Generally, young people now look at their selves more than society. I’m not saying they are self-centred in a selfish way. Rather, they look at how policy affects them personally, more so than how it affects society on the whole. So they may ask the question, how do I survive in this world today? Tang Da Wu used to talk about globalization and environmentalism on a global level, but the artists today talk about it on a more immediate local level and how it directly affects them. The slightly older generation, when they were emerging, often touched on issues such as sexuality, gender and race. The present young generation address themes like urbanization, living in the city and issues of identity, nationhood and social causes.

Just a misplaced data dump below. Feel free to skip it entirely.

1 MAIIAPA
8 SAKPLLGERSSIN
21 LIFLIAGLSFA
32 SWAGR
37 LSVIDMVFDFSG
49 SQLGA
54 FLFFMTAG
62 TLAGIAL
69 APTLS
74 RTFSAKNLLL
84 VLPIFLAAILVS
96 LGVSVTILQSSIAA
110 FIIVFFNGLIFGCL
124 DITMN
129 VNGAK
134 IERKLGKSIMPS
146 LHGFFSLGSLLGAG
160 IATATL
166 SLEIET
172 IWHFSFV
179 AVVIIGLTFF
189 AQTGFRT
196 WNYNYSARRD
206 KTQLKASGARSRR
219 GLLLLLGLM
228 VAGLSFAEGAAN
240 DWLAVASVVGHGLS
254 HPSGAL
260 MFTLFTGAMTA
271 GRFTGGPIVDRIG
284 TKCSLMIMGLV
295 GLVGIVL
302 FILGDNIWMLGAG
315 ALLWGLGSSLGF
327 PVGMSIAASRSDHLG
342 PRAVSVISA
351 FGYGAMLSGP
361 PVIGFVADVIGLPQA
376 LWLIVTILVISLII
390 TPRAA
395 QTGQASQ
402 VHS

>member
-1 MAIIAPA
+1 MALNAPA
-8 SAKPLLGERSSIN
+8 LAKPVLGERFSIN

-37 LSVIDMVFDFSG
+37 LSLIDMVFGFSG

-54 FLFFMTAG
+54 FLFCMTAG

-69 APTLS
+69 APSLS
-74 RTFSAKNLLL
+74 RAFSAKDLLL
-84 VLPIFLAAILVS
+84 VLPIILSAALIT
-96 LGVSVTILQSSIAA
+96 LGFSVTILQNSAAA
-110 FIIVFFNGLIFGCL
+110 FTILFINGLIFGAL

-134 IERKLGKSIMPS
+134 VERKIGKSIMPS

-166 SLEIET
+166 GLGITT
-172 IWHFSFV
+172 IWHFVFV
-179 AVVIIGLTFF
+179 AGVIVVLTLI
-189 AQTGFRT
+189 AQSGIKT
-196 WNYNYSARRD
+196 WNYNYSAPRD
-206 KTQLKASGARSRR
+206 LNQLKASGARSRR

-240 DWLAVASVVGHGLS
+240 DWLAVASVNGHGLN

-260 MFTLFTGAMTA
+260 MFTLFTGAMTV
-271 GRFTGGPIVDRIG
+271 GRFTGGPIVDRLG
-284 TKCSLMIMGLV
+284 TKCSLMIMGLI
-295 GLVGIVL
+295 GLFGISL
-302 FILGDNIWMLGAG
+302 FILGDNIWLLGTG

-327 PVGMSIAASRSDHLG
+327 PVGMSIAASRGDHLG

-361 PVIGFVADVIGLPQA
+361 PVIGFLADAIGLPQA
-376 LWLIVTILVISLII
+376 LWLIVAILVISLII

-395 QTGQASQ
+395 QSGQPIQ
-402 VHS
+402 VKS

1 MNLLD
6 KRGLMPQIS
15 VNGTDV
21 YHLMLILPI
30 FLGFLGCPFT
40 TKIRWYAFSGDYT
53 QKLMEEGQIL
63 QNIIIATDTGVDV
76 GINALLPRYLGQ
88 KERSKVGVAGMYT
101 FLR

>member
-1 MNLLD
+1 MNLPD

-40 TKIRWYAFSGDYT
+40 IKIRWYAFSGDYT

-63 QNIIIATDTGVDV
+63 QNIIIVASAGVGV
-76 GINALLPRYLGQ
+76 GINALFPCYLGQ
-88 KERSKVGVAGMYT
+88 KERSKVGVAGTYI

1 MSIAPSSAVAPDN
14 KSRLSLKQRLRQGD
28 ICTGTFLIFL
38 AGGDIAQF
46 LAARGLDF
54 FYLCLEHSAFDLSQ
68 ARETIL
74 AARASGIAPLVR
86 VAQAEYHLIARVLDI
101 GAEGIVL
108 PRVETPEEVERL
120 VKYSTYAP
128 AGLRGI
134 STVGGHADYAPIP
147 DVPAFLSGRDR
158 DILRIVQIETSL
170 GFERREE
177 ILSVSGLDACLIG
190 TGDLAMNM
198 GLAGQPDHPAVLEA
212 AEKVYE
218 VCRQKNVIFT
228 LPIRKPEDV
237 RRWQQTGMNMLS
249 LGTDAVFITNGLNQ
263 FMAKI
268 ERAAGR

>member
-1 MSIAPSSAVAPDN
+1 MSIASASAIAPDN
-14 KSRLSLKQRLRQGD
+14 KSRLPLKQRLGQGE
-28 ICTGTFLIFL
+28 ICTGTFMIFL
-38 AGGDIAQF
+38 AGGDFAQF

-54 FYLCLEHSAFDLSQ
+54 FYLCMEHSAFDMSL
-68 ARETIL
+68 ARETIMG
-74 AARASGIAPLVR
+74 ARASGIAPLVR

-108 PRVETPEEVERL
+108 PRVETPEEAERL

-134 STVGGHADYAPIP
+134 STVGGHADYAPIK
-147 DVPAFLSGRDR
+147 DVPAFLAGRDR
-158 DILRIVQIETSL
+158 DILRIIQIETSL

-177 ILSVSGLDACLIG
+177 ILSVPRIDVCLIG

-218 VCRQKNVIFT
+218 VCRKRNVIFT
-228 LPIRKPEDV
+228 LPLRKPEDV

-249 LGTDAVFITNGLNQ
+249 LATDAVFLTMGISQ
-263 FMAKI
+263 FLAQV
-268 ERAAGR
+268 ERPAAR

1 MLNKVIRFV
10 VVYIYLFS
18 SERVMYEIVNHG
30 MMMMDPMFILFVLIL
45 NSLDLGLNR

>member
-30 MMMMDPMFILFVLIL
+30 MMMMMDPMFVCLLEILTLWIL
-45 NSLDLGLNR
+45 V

What is your personal take on the Singapore contemporary arts scene at the moment?

It could use a better working eco-system. Venues like the Substation and Sculpture Square are not being utilized well (Editor: We edited this statement out of space constraints and Khairuddin has posted a clarification in the comments.). There needs to be a better effort in engaging the public, and I hope with new venues such as Gillman Barracks, there will be further opportunities for growth. Also on the ground, it would be good to see the art collectives press on, many of them presently seem to start and stop. As for the museum, we hope to have Singapore content all the time, whether it’s a solo show or group show by young artists. Singapore content should always be there. We’ve received feedback from visitors that they are more interested in local and Asian work, because that’s the reason why they’re visiting the Singapore Art Museum. We’re also working towards giving younger artists more opportunities for bigger and bolder work. I think it scares them to undertake a big commission with a big budget, so we mentor them to give them greater confidence for the future.

The Singapore Show: Future Proof is presented at SAM at 8Q with SAM-commissioned installations at 222 Queen Street, SAM Front Lawn and The Substation. The show runs until 18 April 2012.